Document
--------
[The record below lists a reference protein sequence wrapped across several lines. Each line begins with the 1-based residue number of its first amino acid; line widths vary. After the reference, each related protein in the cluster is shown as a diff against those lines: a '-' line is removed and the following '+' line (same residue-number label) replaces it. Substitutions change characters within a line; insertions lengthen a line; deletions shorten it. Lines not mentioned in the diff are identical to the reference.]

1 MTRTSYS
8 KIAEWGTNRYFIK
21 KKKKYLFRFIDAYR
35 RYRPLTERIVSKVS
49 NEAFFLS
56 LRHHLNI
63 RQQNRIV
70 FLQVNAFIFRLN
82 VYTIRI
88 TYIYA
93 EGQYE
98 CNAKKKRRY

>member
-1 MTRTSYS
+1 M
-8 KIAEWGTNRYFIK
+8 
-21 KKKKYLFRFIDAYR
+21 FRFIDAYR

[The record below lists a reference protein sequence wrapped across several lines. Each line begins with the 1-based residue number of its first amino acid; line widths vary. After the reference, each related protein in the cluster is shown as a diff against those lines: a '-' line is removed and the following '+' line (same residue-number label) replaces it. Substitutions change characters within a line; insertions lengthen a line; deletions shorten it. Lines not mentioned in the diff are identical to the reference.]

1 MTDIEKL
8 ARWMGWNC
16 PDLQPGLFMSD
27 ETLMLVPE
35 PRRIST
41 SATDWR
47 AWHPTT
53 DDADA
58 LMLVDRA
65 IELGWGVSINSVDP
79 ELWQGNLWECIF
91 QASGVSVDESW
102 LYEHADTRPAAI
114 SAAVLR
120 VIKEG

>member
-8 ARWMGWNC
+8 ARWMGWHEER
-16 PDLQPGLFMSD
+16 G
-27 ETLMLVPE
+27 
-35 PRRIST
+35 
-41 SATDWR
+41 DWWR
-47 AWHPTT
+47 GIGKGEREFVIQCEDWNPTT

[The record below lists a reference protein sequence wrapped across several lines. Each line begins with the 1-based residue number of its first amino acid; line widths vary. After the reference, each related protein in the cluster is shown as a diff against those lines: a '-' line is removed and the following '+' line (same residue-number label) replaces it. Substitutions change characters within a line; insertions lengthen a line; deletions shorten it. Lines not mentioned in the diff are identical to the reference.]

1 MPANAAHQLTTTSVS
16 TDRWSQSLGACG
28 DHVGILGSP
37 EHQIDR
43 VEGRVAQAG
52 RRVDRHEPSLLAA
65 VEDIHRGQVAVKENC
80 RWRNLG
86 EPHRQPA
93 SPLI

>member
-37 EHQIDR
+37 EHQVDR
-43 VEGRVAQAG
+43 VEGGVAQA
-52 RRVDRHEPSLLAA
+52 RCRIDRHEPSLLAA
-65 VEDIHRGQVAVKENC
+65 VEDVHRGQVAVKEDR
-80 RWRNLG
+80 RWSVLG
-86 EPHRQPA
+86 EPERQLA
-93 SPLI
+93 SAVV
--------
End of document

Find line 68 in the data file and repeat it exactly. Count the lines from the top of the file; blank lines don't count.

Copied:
-65 VEDIHRGQVAVKENC